"How?"

"I made a deal." The python stretched languidly once more. "By the by, what was this boy like, the one you sseek, hmm? Was he an adventurouss young cub like you, or jussst a lost little lamb?"

"He was–" his eyes narrowed. "I never said it was a boy."

"You didn't have to. Girlss have more ssensse."

Mowgli raised his spear. "You're playing games with me again. Tell me or I'll–"

"It'ss funny how alike you two are, but never seem to realize it. He ssaid nearly the sssame thing when I–" he stopped and looked at Mowgli slyly.

"But I musst be boring you, pray, tell me where the others are ssearching?"

"Why on earth should you know?"

He slipped a loose coil on the boy's shoulders that weighed a ton. "Perhapss I can help." And he let out a slithery chuckle.

"No, thanks." He gave it a good shove. "I've had enough of your 'help' to last me a lifetime."

"My, we do want to look important in front of the others, don't we? It's all about reputation with you two, I sswear. Are you doing this so that she ssees?"

He rounded on the snake. "What?"

"Your little girlfriend. The one who fetches water, and her ssari sslipss jusst a little bit off her shoulder–"

Mowgli held up his spear. "Have you been watching her?!"

"No…but you have. If I had ssuch an infatuation, I would do better to hide it. You're sso desperate, you make me ill."

He grit his teeth. "Tell me one thing now, or I'll finish what Shere Khan started. Where–is–that–child?!" He banged the butt of his spear on the ground for emphasis.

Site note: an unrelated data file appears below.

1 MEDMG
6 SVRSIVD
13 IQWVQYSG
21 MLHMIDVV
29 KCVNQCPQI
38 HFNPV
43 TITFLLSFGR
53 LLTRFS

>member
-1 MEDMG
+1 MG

All sarcasm had fled, the snake gazed coldly at him. "You're very cocky. I wonder what gives man that undesserved ssensse of accomplishment, makes him feel like he is the most dangerouss animal. I wonder…"

"That's it." Mowgli sighed. "I'm leaving. This was obviously just a waste of time." He hefted his spear.

"Wait?"

He turned back. "I'm listening."

The snake paused in thought. "Have you ever heard the tale 'killed by a tiger'?"

Mowgli, greatly confused, shook his head.

"Of course you haven't. It goes something like this: A man sits in his house while his wife gives birth, waiting to see lord Brahma and ask him what fate he wrote on his newborn son's forehead. The god comes and the father asks him; and Brahma shakes his head: 'sad news, sad news'."

"'It is your son's destiny to be killed by a tiger before he reaches his wedding day'. The man falls to his knees, begging the god to change it; but Brahma only writes fate, he cannot intervene. So the boy spends his whole life being watched very closely."

"One day, his older brother is out cutting wood, and he comes upon a glade. Upon spotting a striped mankiller, he quickly hides in a tree. But the tiger, intent on his muttering, takes no notice. The curious brother bends down to hear, and is shocked to hear the tiger repeating 'I must kill the boy cursed by Brahma, I must kill the boy cursed by Brahma' over and over again."

"The elder brother runs to tell his father, who sets up a hunting party. They find the luckless beast and kill it, and the father buries it in the glade."

"Now, years later, the boy's wedding is being prepared. The boy's brothers, thinking it a treat, take him to the glade and dig up the bones for him to see."

"'Is that the beast that would kill me?' the boy laughs, and kicks the tiger's skull. His foot lands squarely in the tiger's jaws. His foot begins to bleed profusely, and despite all they do to staunch it, he bleeds to death."

The snake peered at him. "Heard anything like that?"

Mowgli sneered at him. "A lovely bedtime story."

"Impudent as always." The snake sighed affectionately. "That's all. You may go now."

Mowgli began to walk.

"However, I wouldn't look behind myself, if I were you."


Author's note: ha HA, I am the monarch of the dangling ending, as well as the sovereign ruler of groove. The tale he tells is an old Hindi fairy tale, though there's one like it in every culture. I always wondered whether the tiger truly believed him, or simply was so arrogant he thought the snake wouldn't cross him. Maybe it's just me. This is my first Disney fic, and maybe my last. I don't know yet.